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  1. #51
    Misabi's Avatar
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    Quote Originally Posted by Owen View Post
    Marc Macyoung - nononsenseselfdefense.com is one of the best.
    Thanks Owen, that was the other name I was trying to remember. IIRC some very good stuff, especially around awareness of potential attackers and how they carry themselves as an indication of whether they are carrying weapons
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    Quote Originally Posted by tfarny View Post
    If you are new to the PB - please ignore ALL of this stuff, until you've read the book, or at least http://www.marksdailyapple.com/primal-blueprint-101/ and this (personal fave): http://www.archevore.com/get-started/

  2. #52
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    Street violence is awful, completely unpredictable and has no rules - they might be armed, they might have hidden accomplices. No martial art is going to replace basic common sense. In most cases an attacker will have already sized up a victim by the victim's lack of awareness.

    Martial arts is the final 10% of an overall personal safety model that should have more to do with psychology than it does grappling or punches. I'm not against it in any way. But the single most effective self defense technique is called 'the fence' as developed by Geoff Thompson in the UK.
    Last edited by Owen; 07-06-2014 at 02:03 PM.

  3. #53
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    I find that a good set of cauliflower ears, and a quietly confident demeanor is the best self-defense. But I don't exactly live in a high violence area or hang out in places where unexpected violence tends to occur, so maybe the cauliflower ears and good posture are the second line of defense and choosing your environment carefully is #1.
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  4. #54
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    I love what everyone has posted about awareness. I had started taking Krav Maga, and loved it. "The point of Krav Maga is to get home safe" the instructors would say. A couple of the instructors were police officers, I found it helpful for them to say the move/defense/skill they were teaching worked effectively in a real life situation. I stopped going when I was pregnant, and now we moved, but I want to find Krav again. It seemed more practical rather than showy to me. My daughters will go in it to when they can, as well as their dad and I picking on them before hand. .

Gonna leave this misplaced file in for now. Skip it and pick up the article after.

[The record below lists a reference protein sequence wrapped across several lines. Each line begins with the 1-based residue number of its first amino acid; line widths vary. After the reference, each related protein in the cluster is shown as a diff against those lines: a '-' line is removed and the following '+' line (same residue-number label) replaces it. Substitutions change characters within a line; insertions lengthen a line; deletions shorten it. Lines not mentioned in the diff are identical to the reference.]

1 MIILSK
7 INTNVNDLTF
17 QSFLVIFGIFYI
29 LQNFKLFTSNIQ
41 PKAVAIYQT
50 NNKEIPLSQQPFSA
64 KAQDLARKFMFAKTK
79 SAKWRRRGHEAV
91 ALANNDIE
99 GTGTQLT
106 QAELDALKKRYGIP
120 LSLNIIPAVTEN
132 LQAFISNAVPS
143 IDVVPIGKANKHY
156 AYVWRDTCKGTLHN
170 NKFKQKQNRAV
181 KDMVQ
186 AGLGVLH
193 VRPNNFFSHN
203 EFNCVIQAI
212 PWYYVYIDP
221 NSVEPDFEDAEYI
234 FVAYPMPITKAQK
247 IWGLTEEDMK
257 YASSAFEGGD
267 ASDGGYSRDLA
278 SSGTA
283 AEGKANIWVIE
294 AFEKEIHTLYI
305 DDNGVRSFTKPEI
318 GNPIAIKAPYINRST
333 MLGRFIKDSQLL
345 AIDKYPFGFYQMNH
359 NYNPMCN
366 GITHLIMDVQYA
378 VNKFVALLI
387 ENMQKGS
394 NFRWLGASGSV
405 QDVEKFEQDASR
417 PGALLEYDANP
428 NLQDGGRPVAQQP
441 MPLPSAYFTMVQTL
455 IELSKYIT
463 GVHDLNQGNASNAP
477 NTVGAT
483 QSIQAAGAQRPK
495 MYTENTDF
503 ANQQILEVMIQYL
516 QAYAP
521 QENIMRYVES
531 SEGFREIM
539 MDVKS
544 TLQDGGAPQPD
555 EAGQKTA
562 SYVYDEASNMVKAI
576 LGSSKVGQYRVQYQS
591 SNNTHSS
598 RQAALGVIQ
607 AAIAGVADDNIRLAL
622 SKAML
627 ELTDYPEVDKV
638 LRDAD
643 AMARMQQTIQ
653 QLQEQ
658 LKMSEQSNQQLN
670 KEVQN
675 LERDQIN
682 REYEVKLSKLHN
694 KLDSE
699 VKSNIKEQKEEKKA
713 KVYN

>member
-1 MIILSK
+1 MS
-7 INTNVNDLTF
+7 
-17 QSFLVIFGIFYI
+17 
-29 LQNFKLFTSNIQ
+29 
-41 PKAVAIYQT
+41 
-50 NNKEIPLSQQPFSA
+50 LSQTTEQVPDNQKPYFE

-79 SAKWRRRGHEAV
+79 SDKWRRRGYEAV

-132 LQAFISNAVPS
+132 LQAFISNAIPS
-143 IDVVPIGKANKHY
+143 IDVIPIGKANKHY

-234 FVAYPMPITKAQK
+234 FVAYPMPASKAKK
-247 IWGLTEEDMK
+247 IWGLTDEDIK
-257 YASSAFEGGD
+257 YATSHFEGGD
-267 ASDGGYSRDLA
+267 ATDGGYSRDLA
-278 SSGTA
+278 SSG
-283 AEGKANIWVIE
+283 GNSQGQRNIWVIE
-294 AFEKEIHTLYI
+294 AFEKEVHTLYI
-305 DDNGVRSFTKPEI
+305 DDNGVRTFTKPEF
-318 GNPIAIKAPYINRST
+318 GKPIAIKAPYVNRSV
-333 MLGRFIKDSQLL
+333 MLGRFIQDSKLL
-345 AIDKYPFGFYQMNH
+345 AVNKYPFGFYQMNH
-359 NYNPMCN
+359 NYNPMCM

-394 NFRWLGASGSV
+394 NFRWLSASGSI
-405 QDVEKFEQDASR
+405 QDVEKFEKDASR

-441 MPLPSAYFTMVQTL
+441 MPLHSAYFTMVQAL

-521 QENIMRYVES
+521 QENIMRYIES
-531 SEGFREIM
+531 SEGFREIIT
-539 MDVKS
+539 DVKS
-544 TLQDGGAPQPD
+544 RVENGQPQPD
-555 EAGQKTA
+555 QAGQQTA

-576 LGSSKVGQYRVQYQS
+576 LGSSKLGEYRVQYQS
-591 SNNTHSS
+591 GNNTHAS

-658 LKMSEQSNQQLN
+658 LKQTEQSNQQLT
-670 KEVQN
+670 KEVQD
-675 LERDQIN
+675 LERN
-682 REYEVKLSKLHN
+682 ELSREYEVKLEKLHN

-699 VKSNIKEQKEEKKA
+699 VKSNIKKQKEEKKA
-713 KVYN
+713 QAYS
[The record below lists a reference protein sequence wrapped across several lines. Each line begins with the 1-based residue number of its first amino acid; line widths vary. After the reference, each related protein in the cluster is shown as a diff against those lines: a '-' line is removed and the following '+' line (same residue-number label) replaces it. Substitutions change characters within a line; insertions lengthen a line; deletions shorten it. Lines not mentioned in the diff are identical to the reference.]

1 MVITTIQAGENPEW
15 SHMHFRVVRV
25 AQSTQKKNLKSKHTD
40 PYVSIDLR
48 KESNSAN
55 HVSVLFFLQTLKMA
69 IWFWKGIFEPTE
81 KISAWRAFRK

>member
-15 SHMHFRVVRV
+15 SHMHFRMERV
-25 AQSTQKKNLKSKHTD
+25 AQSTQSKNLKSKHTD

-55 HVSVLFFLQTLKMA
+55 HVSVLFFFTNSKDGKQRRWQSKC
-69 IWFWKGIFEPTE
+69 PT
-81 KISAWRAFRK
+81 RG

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  5. #55
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    I've also been doing krav as of late; it is pretty practical.

    Some months back a roommate of mine got mugged at knife point and, thanks to some of the WMA dagger/knife work we'd done in the past, managed to get away with only a hole in his jacket. However, it's also important to remember that if someone just wants your wallet, give them your wallet. Escalating the situation just means you're going to get hurt.

    Who were those ladies fighting (and what's the difference between a judoka trained in striking and a bjj prac. trained in striking)? I haven't followed WMA in years and years, since the fights basically ended up as ground-n-pound all day every day, which got dull.

    M.

  6. #56
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    Quote Originally Posted by MEversbergII View Post

    Who were those ladies fighting (and what's the difference between a judoka trained in striking and a bjj prac. trained in striking)? I haven't followed WMA in years and years, since the fights basically ended up as ground-n-pound all day every day, which got dull.

    M.
    Ronda Rousey (current champ) Def. Alexis Davis.

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